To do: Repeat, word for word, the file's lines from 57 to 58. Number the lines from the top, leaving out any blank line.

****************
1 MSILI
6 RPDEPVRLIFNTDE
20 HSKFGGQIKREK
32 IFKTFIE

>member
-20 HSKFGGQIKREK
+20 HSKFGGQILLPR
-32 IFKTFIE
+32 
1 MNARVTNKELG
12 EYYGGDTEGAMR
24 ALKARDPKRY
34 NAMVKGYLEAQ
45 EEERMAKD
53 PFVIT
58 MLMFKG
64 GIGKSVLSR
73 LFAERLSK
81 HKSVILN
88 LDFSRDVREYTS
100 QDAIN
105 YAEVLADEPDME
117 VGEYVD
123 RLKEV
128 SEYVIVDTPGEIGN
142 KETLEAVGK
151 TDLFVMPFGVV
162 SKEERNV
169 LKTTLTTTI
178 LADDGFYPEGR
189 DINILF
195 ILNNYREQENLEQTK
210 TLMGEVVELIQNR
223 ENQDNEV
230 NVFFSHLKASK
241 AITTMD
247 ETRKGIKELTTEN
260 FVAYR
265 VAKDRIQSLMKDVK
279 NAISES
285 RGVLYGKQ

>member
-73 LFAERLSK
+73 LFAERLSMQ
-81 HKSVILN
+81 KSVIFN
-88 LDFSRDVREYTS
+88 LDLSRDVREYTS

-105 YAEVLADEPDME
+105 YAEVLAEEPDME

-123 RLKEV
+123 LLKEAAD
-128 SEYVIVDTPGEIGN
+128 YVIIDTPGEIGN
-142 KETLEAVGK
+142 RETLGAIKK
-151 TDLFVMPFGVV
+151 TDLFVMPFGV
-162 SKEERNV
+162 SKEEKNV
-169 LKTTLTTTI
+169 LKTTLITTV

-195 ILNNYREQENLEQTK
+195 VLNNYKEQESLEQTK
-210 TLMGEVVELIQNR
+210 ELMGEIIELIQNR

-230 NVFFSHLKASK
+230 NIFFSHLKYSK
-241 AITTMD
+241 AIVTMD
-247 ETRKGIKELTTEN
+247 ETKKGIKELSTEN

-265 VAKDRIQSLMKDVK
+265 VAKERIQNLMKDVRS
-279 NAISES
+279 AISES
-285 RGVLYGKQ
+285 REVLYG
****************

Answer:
-151 TDLFVMPFGVV
+151 TDLFVMPFGV